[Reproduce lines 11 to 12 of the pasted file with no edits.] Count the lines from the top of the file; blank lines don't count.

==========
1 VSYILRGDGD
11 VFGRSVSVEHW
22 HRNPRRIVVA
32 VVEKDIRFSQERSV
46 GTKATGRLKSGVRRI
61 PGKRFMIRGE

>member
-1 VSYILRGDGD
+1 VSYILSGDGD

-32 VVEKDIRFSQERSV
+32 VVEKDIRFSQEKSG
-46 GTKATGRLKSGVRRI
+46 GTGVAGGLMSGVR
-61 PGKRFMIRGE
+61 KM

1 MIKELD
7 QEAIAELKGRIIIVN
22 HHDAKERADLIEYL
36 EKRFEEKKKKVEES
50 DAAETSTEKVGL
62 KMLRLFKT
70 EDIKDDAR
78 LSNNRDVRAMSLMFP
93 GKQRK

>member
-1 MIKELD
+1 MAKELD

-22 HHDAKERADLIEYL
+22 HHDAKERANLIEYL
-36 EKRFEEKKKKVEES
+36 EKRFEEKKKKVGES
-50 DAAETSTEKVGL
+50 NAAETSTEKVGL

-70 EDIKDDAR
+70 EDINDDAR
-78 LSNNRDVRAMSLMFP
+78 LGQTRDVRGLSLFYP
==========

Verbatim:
+32 VVEKDIRFSQEKSG
-46 GTKATGRLKSGVRRI